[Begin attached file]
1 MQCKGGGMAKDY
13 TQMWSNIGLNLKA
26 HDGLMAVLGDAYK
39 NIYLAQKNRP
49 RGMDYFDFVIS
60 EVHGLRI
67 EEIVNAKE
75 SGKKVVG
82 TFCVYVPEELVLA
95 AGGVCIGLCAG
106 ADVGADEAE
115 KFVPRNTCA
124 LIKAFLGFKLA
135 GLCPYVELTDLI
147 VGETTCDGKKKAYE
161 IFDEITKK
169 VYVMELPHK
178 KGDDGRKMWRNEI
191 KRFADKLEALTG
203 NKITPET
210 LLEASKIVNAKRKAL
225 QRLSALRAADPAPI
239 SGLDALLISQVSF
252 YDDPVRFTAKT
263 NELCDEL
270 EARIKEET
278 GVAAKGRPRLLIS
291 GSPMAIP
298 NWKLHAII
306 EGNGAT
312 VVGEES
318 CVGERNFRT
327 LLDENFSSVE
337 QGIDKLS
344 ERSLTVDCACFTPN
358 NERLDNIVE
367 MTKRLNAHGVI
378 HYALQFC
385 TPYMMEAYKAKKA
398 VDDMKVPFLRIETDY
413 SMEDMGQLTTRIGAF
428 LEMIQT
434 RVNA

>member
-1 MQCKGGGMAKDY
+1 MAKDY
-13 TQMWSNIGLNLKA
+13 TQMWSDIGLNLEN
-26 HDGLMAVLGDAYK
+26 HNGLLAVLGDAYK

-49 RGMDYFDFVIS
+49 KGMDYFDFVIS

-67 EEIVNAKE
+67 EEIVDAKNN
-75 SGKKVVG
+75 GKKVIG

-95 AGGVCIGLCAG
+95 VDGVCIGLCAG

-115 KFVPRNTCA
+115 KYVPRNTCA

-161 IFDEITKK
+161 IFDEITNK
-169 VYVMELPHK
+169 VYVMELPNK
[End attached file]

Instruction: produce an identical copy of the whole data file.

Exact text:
1 MQCKGGGMAKDY
13 TQMWSNIGLNLKA
26 HDGLMAVLGDAYK
39 NIYLAQKNRP
49 RGMDYFDFVIS
60 EVHGLRI
67 EEIVNAKE
75 SGKKVVG
82 TFCVYVPEELVLA
95 AGGVCIGLCAG
106 ADVGADEAE
115 KFVPRNTCA
124 LIKAFLGFKLA
135 GLCPYVELTDLI
147 VGETTCDGKKKAYE
161 IFDEITKK
169 VYVMELPHK
178 KGDDGRKMWRNEI
191 KRFADKLEALTG
203 NKITPET
210 LLEASKIVNAKRKAL
225 QRLSALRAADPAPI
239 SGLDALLISQVSF
252 YDDPVRFTAKT
263 NELCDEL
270 EARIKEET
278 GVAAKGRPRLLIS
291 GSPMAIP
298 NWKLHAII
306 EGNGAT
312 VVGEES
318 CVGERNFRT
327 LLDENFSSVE
337 QGIDKLS
344 ERSLTVDCACFTPN
358 NERLDNIVE
367 MTKRLNAHGVI
378 HYALQFC
385 TPYMMEAYKAKKA
398 VDDMKVPFLRIETDY
413 SMEDMGQLTTRIGAF
428 LEMIQT
434 RVNA

>member
-1 MQCKGGGMAKDY
+1 MAKDY
-13 TQMWSNIGLNLKA
+13 TQMWSDIGLNLEN
-26 HDGLMAVLGDAYK
+26 HNGLLAVLGDAYK

-49 RGMDYFDFVIS
+49 KGMDYFDFVIS

-67 EEIVNAKE
+67 EEIVDAKNN
-75 SGKKVVG
+75 GKKVIG

-95 AGGVCIGLCAG
+95 VDGVCIGLCAG

-115 KFVPRNTCA
+115 KYVPRNTCA

-161 IFDEITKK
+161 IFDEITNK
-169 VYVMELPHK
+169 VYVMELPNK